Who can forget the 1997 Masters Tournament? In record-breaking fashion, 20 year-old Tiger Woods won his first major by 12 strokes. And he won again at Augusta in 2001, 2002 and 2005.
This week, the world's top golfers come to the mecca of golf hoping to walk away with the coveted green jacket and enter the history books. And Woods, who took a recent departure from the game because he didn't feel he was "tournament ready" after a brief but shabby showing following back surgery last year, is back with his eyes on the green jacket for a fifth time.
The big question: is he ready? Woods thinks so. He expects to be wearing the green jacket come Sunday afternoon.
"I worked my ass off," he said.
"That's the easiest way to kind of describe it. I worked hard. People would never understand how much work I put into it to come back and do this again. It was sun up to sun down. Whenever I had time, free time, the kids were asleep I'd still be doing it. ... It was a lot of work."
Is a Tiger Woods' victory at this year's Masters really a possibility? You bet it is! I predicted a Tiger comeback on The Golf Channel a few years ago and I was correct. And I'm calling it again: Tiger Woods is far from finished.
Here are five reasons why I believe Tiger Woods can win the 2015 Masters:
Mental toughness: Tiger Woods is the most mentally tough athlete in all of golf, if not professional sports. If anyone is going to be able to outthink this nostalgic setting, and overcome obstacles like Rae's Creek, Amen Corner and the pressure of capturing the green jacket, it's Tiger Woods.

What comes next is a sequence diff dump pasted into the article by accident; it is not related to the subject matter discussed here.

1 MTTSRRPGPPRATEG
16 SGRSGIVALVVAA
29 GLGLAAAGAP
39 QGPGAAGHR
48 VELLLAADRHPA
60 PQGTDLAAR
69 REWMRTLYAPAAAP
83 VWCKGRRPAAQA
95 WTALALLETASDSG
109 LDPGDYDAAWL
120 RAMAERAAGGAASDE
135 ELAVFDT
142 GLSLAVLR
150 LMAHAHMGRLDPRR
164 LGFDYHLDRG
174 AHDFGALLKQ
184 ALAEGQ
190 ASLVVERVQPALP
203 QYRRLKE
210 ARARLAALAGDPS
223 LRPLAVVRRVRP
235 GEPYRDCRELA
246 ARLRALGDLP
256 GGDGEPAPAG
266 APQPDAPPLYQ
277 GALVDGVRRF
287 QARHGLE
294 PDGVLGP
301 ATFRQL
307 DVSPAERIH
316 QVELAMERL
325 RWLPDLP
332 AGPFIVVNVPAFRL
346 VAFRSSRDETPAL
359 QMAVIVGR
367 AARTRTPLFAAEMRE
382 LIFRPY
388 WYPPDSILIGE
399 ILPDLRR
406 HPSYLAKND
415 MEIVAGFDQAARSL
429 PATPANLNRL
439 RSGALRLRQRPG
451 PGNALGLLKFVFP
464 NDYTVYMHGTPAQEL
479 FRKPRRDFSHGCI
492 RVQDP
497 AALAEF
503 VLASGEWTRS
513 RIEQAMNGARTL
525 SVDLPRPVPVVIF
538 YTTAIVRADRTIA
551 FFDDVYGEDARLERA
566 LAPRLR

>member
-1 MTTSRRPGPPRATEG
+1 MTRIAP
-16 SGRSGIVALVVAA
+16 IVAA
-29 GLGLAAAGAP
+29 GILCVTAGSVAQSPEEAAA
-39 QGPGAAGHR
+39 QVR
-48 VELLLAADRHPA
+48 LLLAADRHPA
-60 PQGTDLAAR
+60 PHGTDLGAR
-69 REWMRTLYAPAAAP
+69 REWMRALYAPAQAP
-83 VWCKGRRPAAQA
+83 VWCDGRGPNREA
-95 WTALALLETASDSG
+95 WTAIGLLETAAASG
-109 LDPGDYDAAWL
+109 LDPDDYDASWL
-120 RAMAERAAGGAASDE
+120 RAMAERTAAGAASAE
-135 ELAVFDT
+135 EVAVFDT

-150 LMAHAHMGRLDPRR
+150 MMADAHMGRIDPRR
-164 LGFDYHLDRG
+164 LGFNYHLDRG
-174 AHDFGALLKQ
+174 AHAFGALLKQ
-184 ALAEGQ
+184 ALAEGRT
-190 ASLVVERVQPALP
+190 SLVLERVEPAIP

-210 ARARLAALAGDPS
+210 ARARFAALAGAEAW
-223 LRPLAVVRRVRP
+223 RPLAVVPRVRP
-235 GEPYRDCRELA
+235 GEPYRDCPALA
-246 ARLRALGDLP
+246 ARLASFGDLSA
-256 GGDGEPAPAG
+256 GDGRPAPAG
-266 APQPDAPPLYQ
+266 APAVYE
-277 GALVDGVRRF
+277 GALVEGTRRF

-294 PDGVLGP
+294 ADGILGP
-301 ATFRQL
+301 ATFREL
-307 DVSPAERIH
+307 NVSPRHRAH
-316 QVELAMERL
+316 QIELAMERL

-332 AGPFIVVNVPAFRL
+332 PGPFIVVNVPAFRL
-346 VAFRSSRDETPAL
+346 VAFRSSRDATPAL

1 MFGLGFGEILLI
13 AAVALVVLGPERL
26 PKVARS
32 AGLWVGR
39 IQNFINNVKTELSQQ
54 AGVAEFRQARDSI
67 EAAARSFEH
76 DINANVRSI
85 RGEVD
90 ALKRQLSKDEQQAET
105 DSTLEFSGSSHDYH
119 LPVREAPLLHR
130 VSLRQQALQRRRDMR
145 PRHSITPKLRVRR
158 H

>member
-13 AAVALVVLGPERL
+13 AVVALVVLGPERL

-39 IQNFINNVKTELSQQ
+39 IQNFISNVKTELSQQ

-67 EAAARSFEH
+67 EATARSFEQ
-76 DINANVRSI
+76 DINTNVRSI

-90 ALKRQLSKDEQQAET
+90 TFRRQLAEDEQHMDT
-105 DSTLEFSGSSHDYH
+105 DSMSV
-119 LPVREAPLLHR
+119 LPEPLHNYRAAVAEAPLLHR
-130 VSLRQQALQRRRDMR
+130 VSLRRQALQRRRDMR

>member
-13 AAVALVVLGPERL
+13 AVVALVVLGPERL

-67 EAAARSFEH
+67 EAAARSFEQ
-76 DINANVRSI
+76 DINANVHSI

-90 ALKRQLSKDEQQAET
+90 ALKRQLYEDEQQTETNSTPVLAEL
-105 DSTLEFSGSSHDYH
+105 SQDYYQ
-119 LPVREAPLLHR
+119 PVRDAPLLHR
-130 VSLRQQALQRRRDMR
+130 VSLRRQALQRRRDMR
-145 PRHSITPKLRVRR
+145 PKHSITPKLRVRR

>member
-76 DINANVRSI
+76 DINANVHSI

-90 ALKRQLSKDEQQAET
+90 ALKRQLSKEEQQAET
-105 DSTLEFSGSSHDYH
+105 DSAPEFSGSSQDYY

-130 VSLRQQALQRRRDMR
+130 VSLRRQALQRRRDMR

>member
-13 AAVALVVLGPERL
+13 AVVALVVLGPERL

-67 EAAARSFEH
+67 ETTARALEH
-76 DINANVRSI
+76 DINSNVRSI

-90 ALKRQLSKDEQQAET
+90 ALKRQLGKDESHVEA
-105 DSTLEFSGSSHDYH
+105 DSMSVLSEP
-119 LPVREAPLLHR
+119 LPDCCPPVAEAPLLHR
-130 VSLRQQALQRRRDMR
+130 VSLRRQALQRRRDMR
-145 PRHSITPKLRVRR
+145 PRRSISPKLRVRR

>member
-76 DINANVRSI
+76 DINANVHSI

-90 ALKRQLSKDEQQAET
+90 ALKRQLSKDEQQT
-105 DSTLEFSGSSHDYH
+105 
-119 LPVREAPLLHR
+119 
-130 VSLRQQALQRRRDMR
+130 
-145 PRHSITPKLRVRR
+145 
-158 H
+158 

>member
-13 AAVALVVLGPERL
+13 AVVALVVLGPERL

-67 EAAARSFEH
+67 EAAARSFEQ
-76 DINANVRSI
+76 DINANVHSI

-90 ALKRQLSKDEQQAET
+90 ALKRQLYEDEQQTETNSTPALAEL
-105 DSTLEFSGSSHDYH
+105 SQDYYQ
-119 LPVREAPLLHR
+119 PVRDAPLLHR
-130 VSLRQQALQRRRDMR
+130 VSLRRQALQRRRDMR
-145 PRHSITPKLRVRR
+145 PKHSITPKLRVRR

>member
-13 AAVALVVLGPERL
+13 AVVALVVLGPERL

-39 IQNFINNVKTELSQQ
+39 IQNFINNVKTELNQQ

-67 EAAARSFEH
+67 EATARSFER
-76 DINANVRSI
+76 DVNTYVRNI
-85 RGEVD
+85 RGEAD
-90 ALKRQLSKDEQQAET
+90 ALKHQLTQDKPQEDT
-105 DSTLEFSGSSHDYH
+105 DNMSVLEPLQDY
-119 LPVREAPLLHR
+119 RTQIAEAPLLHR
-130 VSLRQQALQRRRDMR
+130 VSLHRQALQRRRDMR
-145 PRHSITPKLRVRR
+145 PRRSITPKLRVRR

Tiger Woods thrives on pressure. To the average performer, pressure is something to be avoided. It brings fear and discomfort. The great ones like Tiger Woods thrive on pressure. Not only is The Masters the most pressure-packed tournament in golf, the pressure couldn't be any greater as Woods makes his return after a leave of absence.
Rate of Vibration (ROV): A performer's ROV is made up of energy, enthusiasm, confidence, belief and clarity. The higher the ROV, the more capable the performer can work through the pressure or task in front of him. Think back over the years to how many seemingly impossible situations Tiger Woods has managed to conquer. It's because he knows how to raise his ROV at will. If you were to measure Tiger's ROV this week on a scale of 1 to 1,000, I guarantee you it would be close to tipping the scales.
Tiger Woods is a comeback artist: A bet against a champion is always a bad bet. When amateurs quickly become demoralized by setback and defeat, the pros know that large scale success is based on a series of comebacks. Setbacks are setups for comebacks. Tiger Woods has comeback from one setback after another. He knows how to win, and he knows how to win at Augusta.
Tiger Woods is prepared to win: Most people seem to have a strategy of "Ready, fire, aim!" They fail to do the necessary preparation and planning it takes to succeed. As we heard him say in his press conference, he has worked his butt off and he's been thinking about winning. Champions like Tiger Woods are always charting and changing their course to be certain everything is on track. Tiger didn't just come to Augusta because it was the popular thing to do. He wouldn't have showed up if he wasn't ready to win. He came to win and he's prepared to win.
Woods said, "I feel like my game is finally ready to compete at the highest level."
The time is now and the setting is perfect. Who will last year's champion Bubba Watson put the green jacket on in historic Butler Cabin on Sunday afternoon? It might very well be Tiger Woods.
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